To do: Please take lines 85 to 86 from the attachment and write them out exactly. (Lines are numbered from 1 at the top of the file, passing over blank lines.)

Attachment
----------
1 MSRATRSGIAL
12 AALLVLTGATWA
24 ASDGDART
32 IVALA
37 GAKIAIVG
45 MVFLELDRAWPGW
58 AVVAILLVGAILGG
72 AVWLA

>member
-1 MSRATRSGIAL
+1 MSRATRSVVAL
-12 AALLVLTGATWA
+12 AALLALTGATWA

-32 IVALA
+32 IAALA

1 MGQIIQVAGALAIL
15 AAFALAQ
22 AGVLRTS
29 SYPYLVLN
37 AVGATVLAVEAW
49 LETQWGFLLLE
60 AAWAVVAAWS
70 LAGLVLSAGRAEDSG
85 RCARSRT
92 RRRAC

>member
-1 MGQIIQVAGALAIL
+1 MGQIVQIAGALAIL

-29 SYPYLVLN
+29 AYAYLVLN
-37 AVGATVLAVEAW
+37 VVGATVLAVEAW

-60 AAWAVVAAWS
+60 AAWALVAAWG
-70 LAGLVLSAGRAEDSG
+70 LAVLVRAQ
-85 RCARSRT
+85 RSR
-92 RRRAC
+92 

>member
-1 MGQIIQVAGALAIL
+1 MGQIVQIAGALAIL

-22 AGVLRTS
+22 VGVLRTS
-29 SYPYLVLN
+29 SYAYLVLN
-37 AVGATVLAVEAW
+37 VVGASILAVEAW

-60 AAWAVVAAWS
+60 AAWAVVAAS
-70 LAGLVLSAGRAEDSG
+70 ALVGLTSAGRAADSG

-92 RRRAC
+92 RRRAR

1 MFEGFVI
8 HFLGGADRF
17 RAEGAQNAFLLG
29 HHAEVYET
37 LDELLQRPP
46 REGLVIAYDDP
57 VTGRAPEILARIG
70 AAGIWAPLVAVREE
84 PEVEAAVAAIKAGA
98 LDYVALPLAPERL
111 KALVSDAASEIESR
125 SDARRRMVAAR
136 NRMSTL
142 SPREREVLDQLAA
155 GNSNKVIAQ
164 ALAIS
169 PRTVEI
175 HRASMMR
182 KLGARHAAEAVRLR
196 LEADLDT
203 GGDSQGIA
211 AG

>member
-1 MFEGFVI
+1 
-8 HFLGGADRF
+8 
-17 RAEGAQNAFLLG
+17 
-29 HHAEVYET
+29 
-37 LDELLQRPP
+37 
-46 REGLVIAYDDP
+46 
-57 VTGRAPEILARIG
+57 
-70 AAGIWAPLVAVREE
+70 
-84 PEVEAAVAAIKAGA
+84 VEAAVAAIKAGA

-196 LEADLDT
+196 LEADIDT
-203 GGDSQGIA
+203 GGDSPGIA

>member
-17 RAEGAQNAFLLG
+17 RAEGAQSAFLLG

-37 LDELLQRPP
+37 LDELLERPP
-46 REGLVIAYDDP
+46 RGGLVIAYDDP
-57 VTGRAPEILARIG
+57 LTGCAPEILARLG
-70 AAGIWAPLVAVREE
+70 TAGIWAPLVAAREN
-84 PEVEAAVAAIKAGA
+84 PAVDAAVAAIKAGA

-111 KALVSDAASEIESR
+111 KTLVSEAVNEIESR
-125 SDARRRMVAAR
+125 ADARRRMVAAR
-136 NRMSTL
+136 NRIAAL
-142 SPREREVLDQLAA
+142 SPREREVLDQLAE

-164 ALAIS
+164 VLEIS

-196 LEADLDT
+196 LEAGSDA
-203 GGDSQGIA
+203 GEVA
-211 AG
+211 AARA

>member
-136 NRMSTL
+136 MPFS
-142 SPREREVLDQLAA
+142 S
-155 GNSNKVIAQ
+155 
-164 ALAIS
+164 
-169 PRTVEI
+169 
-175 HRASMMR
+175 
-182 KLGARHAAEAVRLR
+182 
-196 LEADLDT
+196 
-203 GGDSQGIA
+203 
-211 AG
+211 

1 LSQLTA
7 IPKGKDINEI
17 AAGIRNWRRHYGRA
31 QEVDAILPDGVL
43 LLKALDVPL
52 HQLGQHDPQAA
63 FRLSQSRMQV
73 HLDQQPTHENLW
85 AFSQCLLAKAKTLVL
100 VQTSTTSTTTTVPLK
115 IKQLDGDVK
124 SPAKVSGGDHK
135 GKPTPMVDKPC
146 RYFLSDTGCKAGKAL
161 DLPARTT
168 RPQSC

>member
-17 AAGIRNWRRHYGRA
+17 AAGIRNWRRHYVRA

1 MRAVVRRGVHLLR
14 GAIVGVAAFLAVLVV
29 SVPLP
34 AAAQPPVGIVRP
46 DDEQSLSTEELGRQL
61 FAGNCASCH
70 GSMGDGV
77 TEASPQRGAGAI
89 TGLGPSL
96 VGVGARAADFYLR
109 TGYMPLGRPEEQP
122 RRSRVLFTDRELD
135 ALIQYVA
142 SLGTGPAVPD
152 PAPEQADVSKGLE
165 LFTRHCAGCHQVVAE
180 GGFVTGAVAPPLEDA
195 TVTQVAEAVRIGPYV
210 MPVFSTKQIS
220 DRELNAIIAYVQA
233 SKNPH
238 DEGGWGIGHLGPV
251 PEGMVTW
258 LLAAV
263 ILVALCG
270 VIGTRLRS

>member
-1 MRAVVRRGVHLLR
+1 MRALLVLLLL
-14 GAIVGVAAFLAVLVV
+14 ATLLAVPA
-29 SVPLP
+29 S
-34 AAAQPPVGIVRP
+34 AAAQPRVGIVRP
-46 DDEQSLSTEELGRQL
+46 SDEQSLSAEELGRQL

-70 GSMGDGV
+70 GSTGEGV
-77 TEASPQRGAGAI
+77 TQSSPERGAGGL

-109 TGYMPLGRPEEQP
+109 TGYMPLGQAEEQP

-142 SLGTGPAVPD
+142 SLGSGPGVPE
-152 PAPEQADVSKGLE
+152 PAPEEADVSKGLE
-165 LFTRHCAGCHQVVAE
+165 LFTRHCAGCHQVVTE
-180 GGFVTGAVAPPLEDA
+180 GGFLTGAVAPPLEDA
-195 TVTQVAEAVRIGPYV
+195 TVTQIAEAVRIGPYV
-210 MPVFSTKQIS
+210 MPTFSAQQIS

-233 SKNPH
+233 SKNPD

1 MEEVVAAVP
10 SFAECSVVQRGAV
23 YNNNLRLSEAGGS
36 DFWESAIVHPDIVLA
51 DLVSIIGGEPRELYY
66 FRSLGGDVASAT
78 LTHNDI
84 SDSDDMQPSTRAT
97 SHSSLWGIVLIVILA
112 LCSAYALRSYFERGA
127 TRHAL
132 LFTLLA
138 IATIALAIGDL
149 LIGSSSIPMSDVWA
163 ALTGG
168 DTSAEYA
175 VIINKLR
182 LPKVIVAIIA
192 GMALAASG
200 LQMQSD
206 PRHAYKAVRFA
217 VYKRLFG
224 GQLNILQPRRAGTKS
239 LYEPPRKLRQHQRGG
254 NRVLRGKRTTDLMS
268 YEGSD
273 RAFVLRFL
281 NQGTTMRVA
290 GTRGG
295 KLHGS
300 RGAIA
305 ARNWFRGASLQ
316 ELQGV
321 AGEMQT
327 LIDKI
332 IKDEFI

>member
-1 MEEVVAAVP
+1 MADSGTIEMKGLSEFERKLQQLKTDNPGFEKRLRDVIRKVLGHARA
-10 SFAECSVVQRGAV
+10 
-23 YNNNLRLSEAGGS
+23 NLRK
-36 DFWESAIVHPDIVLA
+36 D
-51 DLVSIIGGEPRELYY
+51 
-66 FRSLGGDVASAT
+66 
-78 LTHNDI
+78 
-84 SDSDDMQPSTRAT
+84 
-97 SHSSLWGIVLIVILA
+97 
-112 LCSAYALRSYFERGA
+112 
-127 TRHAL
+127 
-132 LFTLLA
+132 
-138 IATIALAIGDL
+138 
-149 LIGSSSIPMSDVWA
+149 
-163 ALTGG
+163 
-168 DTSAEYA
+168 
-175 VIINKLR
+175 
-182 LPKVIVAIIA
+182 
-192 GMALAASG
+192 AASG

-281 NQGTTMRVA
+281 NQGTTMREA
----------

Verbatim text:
-29 HHAEVYET
+29 